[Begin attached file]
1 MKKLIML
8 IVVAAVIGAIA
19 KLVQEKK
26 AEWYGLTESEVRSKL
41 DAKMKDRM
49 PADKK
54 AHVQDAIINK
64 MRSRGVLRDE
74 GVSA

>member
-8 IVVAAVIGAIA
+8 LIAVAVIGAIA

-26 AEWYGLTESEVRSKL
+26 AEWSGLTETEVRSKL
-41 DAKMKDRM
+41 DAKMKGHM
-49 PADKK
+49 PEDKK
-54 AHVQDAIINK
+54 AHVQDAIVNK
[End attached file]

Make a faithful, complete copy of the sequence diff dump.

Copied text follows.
1 MKKLIML
8 IVVAAVIGAIA
19 KLVQEKK
26 AEWYGLTESEVRSKL
41 DAKMKDRM
49 PADKK
54 AHVQDAIINK
64 MRSRGVLRDE
74 GVSA

>member
-8 IVVAAVIGAIA
+8 LIAVAVIGAIA

-26 AEWYGLTESEVRSKL
+26 AEWSGLTETEVRSKL
-41 DAKMKDRM
+41 DAKMKGHM
-49 PADKK
+49 PEDKK
-54 AHVQDAIINK
+54 AHVQDAIVNK